Cash Flow Forecast

Cash Flow Actual Reports record what has happened while a Cash Flow Forecast predicts the future.

The Receipts & Payments format is a great way to control your cash.

If cash flow is tight, you can make your forecast and then track what is happening through the month, perhaps leaving enough in the bank to make sure you can pay the wages and salaries.

If cash is always a problem and you are always at your maximum bank overdraft with payments overdue to suppliers… it is a serious sign of problems…and you should talk to your accountant…because you may need specialist insolvency advice.

I don’t know about the rest of the world… but in the UK… directors can be held personally liable for money owed by the company… if it is bankrupt and… the business carries on trading when there is no realistic hope of improvement.

Sorry to be gloomy but I thought I should make that point. It’s one thing to juggle cash to cover a short term timing problem…another if it is long term.

The purpose of  the Cash Flow Forecast is to see potential cash shortages well ahead of time and take the actions necessary to solve them.

You may be able to bring receipts forward, delay payments or…if necessary…arrange extra banking facilities.

The worst thing you can do is go to your bank when you are at your limit and you have to admit you need more money for the next three to six months.

It sends a clear signal to your bank manager that you are not in control of your business finances…and guess what… banks don’t want to lend to businesses that aren’t in control.

Much better to go two or three months ahead of time and ask for the extra facilities when you don’t yet need it. You still need a good story but your behaviour is sending out a much better signal.

Estimating Your Cash Flow Forecast

Finally a few tips on estimating your cash flow forecast.

First…note the words…estimate and forecast

It’s an indication but it is unlikely to be right.

This can get quite complicated so it might be worth buying some special software or paying your accountant to write a simple spreadsheet model for you.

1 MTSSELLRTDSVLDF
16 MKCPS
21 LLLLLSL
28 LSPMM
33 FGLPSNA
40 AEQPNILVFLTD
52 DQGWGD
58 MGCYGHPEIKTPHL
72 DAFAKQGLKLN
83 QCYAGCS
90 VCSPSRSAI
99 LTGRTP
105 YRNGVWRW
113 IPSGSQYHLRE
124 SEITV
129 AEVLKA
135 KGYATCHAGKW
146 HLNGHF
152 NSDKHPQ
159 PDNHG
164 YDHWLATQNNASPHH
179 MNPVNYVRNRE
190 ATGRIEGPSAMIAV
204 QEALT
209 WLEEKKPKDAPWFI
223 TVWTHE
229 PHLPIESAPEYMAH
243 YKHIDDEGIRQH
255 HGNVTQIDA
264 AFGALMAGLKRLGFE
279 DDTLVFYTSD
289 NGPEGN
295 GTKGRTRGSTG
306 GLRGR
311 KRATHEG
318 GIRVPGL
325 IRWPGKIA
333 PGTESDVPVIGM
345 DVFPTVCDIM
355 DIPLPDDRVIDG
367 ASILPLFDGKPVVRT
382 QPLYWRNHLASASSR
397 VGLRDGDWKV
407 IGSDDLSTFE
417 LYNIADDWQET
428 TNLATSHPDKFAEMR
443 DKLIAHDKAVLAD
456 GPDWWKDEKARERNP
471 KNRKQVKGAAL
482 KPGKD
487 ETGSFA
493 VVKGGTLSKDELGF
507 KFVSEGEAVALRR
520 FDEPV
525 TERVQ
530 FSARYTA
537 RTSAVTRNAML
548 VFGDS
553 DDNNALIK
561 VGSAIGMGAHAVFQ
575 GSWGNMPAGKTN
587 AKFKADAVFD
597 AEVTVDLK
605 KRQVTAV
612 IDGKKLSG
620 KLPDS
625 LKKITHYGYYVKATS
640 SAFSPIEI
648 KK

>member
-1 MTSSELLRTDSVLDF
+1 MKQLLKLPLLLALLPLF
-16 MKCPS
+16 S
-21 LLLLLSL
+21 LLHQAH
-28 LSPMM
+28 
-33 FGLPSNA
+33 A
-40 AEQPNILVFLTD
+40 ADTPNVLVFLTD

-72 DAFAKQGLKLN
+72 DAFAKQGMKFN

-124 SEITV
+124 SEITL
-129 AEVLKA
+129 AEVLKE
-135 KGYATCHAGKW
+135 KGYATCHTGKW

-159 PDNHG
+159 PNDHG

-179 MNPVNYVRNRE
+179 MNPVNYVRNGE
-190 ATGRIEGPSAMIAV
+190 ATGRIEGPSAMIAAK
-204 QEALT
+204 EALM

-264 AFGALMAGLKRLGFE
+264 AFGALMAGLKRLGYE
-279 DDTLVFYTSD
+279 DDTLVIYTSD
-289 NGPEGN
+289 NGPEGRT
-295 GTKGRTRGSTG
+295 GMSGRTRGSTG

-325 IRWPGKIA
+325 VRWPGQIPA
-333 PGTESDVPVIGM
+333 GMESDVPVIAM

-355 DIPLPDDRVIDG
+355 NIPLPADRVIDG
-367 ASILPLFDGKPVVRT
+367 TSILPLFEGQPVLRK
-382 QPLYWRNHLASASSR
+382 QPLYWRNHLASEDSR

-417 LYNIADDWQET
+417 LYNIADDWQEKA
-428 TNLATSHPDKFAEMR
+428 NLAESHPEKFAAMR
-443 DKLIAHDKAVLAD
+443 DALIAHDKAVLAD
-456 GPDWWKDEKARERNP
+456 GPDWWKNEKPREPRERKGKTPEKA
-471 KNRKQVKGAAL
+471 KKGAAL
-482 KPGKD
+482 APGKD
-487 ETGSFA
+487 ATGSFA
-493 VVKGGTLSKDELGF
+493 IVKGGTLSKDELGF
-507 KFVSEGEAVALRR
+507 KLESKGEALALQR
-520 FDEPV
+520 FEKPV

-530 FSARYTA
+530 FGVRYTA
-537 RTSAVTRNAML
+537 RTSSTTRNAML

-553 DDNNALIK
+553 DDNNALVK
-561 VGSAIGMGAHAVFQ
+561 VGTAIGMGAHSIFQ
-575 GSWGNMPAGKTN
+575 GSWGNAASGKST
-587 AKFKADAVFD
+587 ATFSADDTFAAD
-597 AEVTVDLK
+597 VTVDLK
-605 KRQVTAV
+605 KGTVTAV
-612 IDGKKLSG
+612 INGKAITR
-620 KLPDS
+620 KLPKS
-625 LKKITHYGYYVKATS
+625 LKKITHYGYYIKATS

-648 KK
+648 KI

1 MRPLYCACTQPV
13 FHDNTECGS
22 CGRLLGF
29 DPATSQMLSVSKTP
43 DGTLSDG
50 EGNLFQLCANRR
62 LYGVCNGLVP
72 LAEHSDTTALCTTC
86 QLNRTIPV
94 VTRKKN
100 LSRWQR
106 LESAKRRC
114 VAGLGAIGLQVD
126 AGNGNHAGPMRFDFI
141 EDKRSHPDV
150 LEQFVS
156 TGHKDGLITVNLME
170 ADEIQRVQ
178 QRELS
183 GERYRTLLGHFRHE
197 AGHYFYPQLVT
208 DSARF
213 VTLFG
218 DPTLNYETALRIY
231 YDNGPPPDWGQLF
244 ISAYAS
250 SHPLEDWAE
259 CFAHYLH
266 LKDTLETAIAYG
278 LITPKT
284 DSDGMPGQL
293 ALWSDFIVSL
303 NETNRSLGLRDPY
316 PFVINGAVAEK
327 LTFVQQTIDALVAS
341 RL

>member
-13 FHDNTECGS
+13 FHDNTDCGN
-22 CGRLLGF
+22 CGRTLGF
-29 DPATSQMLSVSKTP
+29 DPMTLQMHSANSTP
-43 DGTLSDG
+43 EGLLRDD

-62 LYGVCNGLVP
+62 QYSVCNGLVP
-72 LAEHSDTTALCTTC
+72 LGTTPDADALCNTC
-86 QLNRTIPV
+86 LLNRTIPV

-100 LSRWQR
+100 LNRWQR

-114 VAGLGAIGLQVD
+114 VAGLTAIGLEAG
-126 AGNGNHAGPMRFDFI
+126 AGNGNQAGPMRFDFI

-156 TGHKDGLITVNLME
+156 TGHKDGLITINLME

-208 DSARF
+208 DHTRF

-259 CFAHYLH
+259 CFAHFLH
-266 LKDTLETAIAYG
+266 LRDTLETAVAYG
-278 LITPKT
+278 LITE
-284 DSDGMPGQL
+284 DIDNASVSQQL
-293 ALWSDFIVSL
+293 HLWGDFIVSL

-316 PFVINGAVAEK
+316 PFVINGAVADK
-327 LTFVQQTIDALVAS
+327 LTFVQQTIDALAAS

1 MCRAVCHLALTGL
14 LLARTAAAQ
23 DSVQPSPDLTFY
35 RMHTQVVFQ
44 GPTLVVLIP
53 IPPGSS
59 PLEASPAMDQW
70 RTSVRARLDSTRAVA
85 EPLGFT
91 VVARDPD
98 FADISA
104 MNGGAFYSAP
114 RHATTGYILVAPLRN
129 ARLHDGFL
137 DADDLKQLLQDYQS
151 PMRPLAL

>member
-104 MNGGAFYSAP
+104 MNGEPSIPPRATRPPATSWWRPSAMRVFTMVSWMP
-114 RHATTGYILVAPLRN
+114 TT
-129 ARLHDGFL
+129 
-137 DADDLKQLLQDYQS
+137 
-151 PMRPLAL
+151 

Your short term forecast will be based on unwinding the debtors/accounts receivable and creditors/accounts payable in your balance sheet at the last period end.

Plus the impact of current sales and purchase orders…these are commitments.

Longer term forecasts need to be based on a Profit & Loss account forecast.

Then you will have to make your cash flow assumptions.

Perhaps your business sells some things for cash and others on credit…look back at the proportions over the last six months and make a reasonable estimate of what it will be.

Then look at the Days Sales Outstanding for the last six months which are a much better guide than your official terms. Again work with a reasonable average…and if you need to make improvements…and collect cash faster…do it gradually…and decide how you will make it happen.

Payments to suppliers work the same way but strip out your periodic payments first – your quarterly payment, six monthly payments and annual payments.

For payroll, look back at the last few payrolls for the percentage you pay in the month and the percentage that’s deferred and paid to the government.

Predict the one off events you know about…or are thinking about.

For VAT /  sales tax, you’ll have to work it out in detail…but make sure you are consistent between what you include in receipts from customers and payments to suppliers.

If you have a very good bookkeeper …or you have asked your accountant for help…best practice says you should have a forecast balance sheet for each month of the forecast…or at least the last month.

That proves the assumptions have been correctly applied, that the bank balance in the cash flow makes the balance sheet balance …and checks for anything accumulating in the balance sheet when it should pass through the Profit & Loss account.

Cash flow forecasting can be tricky…the extent you need it depends on…

1)    whether you have plenty of money…if so, you can work with monitoring actual cash flows and look out for trends

2)    whether your business is going through a period of change…getter bigger or smaller…because either can mean your intuitive feel for your business could be wrong.

3)    Whether your business is seasonal…the more last month is different to this month and will be different to next month…the more you need control.

Twitter Digg Delicious Stumbleupon Technorati Facebook Email

No comments yet... Be the first to leave a reply!

Leave a Reply